The race continued; Gordon recovered, winding up a topsy-turvy day in fifth place. Once again, Kenseth was sitting on the sidelines, in no condition to do anything but wonder what could have been if the tables were turned.
By now, there was a pattern, ready to repeat itself by the time Talladega came around. As Bobby Labonte lost control of his car in turn 4 – triggering the Big One with 42 laps to go – both Kenseth and Gordon were behind the vicious wreck that would ensue.
Luckily, only one of them made it out unscathed, and it wasn’t the No. 17.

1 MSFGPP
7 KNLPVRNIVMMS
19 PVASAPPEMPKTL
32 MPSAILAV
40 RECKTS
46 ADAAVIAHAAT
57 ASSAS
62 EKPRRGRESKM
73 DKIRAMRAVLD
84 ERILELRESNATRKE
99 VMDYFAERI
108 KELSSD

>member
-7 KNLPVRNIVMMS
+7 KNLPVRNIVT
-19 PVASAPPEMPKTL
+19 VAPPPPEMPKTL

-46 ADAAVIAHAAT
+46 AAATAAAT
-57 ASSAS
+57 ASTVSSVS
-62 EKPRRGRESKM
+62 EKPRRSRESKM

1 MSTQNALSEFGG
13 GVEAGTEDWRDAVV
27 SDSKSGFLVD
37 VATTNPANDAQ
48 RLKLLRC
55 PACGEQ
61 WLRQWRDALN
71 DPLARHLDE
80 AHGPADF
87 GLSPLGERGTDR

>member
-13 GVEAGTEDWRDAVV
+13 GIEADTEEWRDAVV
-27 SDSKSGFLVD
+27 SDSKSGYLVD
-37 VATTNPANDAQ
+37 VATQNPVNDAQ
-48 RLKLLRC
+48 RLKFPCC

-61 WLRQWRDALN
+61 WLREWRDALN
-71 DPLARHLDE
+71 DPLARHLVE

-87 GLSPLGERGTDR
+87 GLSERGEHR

“It’s hairy out there,” said Gordon after that race, comforted by the winning trophy not far away from his post-race press conference. “We just wanted to play it safe (during the race) until it really counted.”
Of course, no amount of safety could have prevented the No. 24 from getting smashed should a select few cars have been turned around a little different. But the bottom line remains, at this point, it was the Rainbow Warrior who had captured all the momentum.
Which brings us to Lowe’s, the latest brick laid in Gordon’s quest to Chase a title. There was 72 laps led, a second straight win, but most of all, two crucial bullets dodged – Gordon not only nearly ran out of gas but could have been popped in the wall by a teammate in Kyle Busch who is merely a teammate in name only at this point. However, Busch held off, the fuel kept chugging, and Gordon kept pushing to the finish.